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Studying examples of learners’ curricula for the language of schooling

This section contains two examples with reflection questions.

TASK A Read the specification of language-related competences for students aged 11-14 in Northern Ireland on this webpage: https://ccea.org.uk

Read details

Now reflect on the following questions:

i. Give examples of some of the language-related competences required of teachers to enable learners to develop the competences indicated in

  • Talking and Listening
  • Reading
  • Writing

ii. Are the language-related competences specified for learners at age 11-14 in Northern Ireland also applicable for learners of the same age in your context? Are any additional competences required? If so, what are they?

iii. In your experience, how well does teacher education in your context prepare future and practising teachers to meet curriculum requirements such as those listed in the Northern Ireland curriculum? What changes, if any, in teacher education for teachers of any subject are needed to ensure that teachers are better able to meet the challenges implied?

For more details on teacher competences for language-sensitive education, please refer to Building block 6.

TASK B Read the excerpt from the language of schooling curriculum for Austrian Unterstufe pupils, aged 11-14.

"Educational and teaching aims for German

The aim of German lessons is to foster students' communication and interaction skills by learning through and about language. In particular, the students should be able to:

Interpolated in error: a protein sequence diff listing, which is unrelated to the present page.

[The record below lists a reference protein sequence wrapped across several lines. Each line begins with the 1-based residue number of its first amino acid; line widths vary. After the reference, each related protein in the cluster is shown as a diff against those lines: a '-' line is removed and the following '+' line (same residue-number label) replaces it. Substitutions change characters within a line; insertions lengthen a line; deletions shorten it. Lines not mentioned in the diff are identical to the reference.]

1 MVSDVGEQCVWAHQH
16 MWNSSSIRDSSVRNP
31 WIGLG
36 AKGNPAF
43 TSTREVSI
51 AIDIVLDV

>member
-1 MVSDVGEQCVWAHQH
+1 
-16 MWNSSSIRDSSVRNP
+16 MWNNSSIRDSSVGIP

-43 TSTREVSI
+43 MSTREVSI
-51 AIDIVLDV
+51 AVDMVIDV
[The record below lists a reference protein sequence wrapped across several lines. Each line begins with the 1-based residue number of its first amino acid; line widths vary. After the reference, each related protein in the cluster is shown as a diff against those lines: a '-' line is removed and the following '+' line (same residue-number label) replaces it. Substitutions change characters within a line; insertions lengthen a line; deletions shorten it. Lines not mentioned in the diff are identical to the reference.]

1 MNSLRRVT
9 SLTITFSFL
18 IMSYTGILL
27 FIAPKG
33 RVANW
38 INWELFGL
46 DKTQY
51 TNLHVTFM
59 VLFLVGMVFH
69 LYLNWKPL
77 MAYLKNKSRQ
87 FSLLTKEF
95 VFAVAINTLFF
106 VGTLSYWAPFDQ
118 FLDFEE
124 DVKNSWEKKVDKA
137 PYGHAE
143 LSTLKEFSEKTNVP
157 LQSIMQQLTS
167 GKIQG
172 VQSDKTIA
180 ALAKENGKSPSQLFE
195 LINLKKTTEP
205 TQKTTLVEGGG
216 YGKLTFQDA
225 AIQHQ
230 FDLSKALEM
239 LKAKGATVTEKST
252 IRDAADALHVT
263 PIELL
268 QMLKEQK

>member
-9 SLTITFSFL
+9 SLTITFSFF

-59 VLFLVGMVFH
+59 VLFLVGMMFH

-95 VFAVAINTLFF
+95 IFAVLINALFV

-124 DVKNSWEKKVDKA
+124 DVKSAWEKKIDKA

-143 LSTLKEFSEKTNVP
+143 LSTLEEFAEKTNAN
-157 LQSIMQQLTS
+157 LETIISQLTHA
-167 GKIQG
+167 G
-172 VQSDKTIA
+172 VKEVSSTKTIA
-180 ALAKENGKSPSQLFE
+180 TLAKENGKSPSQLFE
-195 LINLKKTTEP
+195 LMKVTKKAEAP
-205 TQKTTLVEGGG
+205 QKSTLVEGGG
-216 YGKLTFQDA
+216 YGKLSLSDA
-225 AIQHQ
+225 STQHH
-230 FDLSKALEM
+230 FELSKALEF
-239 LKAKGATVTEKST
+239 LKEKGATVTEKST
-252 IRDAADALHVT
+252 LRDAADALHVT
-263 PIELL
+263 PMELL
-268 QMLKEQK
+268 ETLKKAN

• use language to exchange experiences and ideas, to shape relationships and to become aware of one another's interests;
  • gather process and communicate factual information and deal with factual topics;
  • understand the forms of expression used in texts and the media and their impact, as well as use tools for expressing themselves creatively.

Students should gain insights into the structure and function of language. Their use of oral and written German should be free of major linguistic or spelling errors. German lessons should be seen as intertwined with the other subjects taught. German lessons should secure and expand the range of linguistic means available to students so that they can communicate appropriately about factual topics, about relationships and about language itself. In the case of students for whom German is a second (third or fourth) language, German lessons should support their linguistic and cultural socialization while taking account of their previous experiences of learning and life so that these lessons provide a firm foundation for their integration into school life and (Austrian) society. A student's first language is to a great extent the basis for acquiring a second language. Whenever possible, students' first languages should be taken account of when they are learning [German as] a second language."

Read original version

Now, reflect on the following questions:

i. In your context, are the language-related competences required of teachers to enable learners to develop the competences indicated in this excerpt different from those needed to meet the requirements of the Northern Ireland curriculum in task A above?

ii. How similar are the language-related competences specified in the Austrian curriculum to the competences required of learners of the same age in your context? What are the main differences?

iii. Thinking about the courses for (future) teachers of any subject that are taught in your teacher education context, which teacher competences are required for teachers to enable their learners to meet the requirements in the learner curriculum excerpts exemplified in tasks A and task B of the curriculum? How can the attention given to these teacher competences be enhanced, if necessary?

For more detailed information on teacher competences, please refer to Building block 6.